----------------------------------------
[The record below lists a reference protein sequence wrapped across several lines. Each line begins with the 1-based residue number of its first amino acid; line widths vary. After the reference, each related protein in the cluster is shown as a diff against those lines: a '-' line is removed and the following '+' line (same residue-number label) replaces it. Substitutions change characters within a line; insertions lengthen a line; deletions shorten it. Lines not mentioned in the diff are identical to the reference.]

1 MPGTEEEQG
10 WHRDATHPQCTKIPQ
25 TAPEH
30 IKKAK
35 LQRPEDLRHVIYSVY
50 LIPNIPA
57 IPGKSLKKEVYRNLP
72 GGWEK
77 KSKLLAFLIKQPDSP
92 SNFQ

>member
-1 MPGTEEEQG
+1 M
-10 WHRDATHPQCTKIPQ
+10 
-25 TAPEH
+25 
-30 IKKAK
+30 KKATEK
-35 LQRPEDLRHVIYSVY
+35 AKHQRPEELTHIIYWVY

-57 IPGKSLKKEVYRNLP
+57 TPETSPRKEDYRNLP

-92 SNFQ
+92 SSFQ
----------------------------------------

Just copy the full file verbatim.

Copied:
[The record below lists a reference protein sequence wrapped across several lines. Each line begins with the 1-based residue number of its first amino acid; line widths vary. After the reference, each related protein in the cluster is shown as a diff against those lines: a '-' line is removed and the following '+' line (same residue-number label) replaces it. Substitutions change characters within a line; insertions lengthen a line; deletions shorten it. Lines not mentioned in the diff are identical to the reference.]

1 MPGTEEEQG
10 WHRDATHPQCTKIPQ
25 TAPEH
30 IKKAK
35 LQRPEDLRHVIYSVY
50 LIPNIPA
57 IPGKSLKKEVYRNLP
72 GGWEK
77 KSKLLAFLIKQPDSP
92 SNFQ

>member
-1 MPGTEEEQG
+1 M
-10 WHRDATHPQCTKIPQ
+10 
-25 TAPEH
+25 
-30 IKKAK
+30 KKATEK
-35 LQRPEDLRHVIYSVY
+35 AKHQRPEELTHIIYWVY

-57 IPGKSLKKEVYRNLP
+57 TPETSPRKEDYRNLP

-92 SNFQ
+92 SSFQ